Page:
clinical definition of AIDS was based on male symptoms, and excluded
many gynaecological and other symptoms unique to women. Women
were excluded from the clinical trials of new drugs because of
the possibility of them becoming pregnant.
women's groups in many developing
countries have found clear gender differences in advice given
during counselling. Women are more likely to be advised not to
have sex at all unless their partner is positive, whereas men
are told to practice safe sex.
AIDS care policies have tended to
rely on individual patients to notify their partners of their
condition, and mandatory partner notification has been suggested
in some contexts although this may have severe negative consequences
a culture of blaming women for the
epidemic has led to particularly hostile reactions to infected
women by health care workers.
policies regarding pregnancy and
childbirth in the light of HIV have been prescriptive and often
unsupportive to women. For example because of the fears of transmission
to the foetus HIV positive women are usually advised to avoid
or terminate pregnancies. HIV positive women have also been discouraged
from breastfeeding despite evidence that the risk of transmission
is low. These policies are problematic in circumstances where
childbearing is important for women's status and access to resources
and where it is difficult to provide safe alternatives to breast-milk.
What can be done?
Short-term strategies may focus on meeting women
and men's immediate needs in specific communities, including:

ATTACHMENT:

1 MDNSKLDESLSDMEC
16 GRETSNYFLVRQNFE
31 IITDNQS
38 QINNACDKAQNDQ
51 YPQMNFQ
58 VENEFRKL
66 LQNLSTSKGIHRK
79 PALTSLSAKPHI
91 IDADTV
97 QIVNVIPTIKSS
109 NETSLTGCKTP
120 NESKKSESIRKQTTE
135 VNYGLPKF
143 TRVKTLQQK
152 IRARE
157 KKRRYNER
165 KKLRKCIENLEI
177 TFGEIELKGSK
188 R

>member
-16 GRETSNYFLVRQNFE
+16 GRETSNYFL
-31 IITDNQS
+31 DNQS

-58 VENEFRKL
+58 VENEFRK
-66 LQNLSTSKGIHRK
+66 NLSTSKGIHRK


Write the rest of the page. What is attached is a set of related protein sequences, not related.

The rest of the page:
providing basic sexual health education
and information about risk and risk prevention which is provided
in a non-judgmental way and made accessible to neglected groups
such as adolescents;
providing HIV pre-test and post-test
counselling and care programmes which make available information
about all aspects of living positively with AIDS, including sexual
relations and recognise women's potential problems with partner
forming and supporting self-help
groups for people living with HIV/AIDS. Many self-help groups
provide holistic care in the community, including counselling,
information, health care, legal assistance (for example for workers
who are discriminated against, or widows who need to stake a claim
to land), income generating activities and micro-credit schemes.
Gender awareness in the development of policies
and programmes for AIDS control and care:
all prevention and care programmes
should take measures to ensure the full participation of women
and men in their design;
programmes which develop and support
community based or home based care need to recognise that care
has a cost and that it is usually carried out by women. Programmes
should identify how they can support women as carers and encourage
men to take on a more caring role;
policies on pregnancy, childbearing
and breastfeeding should be informed by the fundamental right
to form a family and should recognise the importance of children
for women's position in society. Awareness of women's rights and
circumstances should be raised with health care workers. Information
on risk reduction in conception and pregnancy should be made available
In the longer term, measures to address the
gender aspects of risk include general long term measures to improve
women's position. Specific empowerment strategies which have been
pursued with relation to HIV/AIDS are:
community work with women and men
challenging gendered norms, helping women and men to redefine
their relationships in a mutually beneficial way and developing
individual negotiating skillssee Stepping Stones case study.
measures to improve women' access
to resourceseg through credit, marketing support.
Useful sources of information:
UNAIDS, 1999 Gender and HIV/AIDS: Taking
Stock of Research Programmes Gilks, C, Floyd, K, Haran, D,
Kemp, J, Squire, B, Wilkinson, D, 1998, Sexual Health and Health
Care: Care and Support for People with HIV/AIDS in Resource Poor
Settings. Liverpool School of Tropical Medicine, DFID Health
and Population Occasional Paper. Especially Appendix 2: HIV/AIDS
UNAIDS/KIT (Royal Tropical Institute Amsterdam)/
SAfAIDS (South Africa AIDS Information Dissemination Service),
Facing the Challenges of HIV/AIDS/STDS: a gender based response.